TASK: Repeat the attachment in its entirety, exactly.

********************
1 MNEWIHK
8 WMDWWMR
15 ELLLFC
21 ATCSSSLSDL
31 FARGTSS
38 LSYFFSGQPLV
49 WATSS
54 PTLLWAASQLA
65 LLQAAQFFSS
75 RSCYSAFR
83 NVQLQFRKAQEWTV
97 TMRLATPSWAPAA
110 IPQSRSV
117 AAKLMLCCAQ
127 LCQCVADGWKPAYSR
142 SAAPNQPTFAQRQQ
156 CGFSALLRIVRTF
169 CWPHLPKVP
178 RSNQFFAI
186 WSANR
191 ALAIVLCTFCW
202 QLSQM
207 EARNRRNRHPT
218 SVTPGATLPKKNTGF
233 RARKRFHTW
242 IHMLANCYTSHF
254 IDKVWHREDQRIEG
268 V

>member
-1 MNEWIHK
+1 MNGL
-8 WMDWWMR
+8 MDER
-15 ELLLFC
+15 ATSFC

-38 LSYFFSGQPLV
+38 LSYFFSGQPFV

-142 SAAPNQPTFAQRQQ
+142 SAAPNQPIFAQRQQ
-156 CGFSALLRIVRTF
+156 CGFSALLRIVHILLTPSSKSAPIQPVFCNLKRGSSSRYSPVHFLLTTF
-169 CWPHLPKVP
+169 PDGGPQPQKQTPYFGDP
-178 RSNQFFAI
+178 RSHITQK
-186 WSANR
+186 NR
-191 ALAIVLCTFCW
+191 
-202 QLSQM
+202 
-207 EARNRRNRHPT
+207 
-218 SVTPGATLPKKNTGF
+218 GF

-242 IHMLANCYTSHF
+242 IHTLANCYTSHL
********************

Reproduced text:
1 MNEWIHK
8 WMDWWMR
15 ELLLFC
21 ATCSSSLSDL
31 FARGTSS
38 LSYFFSGQPLV
49 WATSS
54 PTLLWAASQLA
65 LLQAAQFFSS
75 RSCYSAFR
83 NVQLQFRKAQEWTV
97 TMRLATPSWAPAA
110 IPQSRSV
117 AAKLMLCCAQ
127 LCQCVADGWKPAYSR
142 SAAPNQPTFAQRQQ
156 CGFSALLRIVRTF
169 CWPHLPKVP
178 RSNQFFAI
186 WSANR
191 ALAIVLCTFCW
202 QLSQM
207 EARNRRNRHPT
218 SVTPGATLPKKNTGF
233 RARKRFHTW
242 IHMLANCYTSHF
254 IDKVWHREDQRIEG
268 V

>member
-1 MNEWIHK
+1 MNGL
-8 WMDWWMR
+8 MDER
-15 ELLLFC
+15 ATSFC

-38 LSYFFSGQPLV
+38 LSYFFSGQPFV

-142 SAAPNQPTFAQRQQ
+142 SAAPNQPIFAQRQQ
-156 CGFSALLRIVRTF
+156 CGFSALLRIVHILLTPSSKSAPIQPVFCNLKRGSSSRYSPVHFLLTTF
-169 CWPHLPKVP
+169 PDGGPQPQKQTPYFGDP
-178 RSNQFFAI
+178 RSHITQK
-186 WSANR
+186 NR
-191 ALAIVLCTFCW
+191 
-202 QLSQM
+202 
-207 EARNRRNRHPT
+207 
-218 SVTPGATLPKKNTGF
+218 GF

-242 IHMLANCYTSHF
+242 IHTLANCYTSHL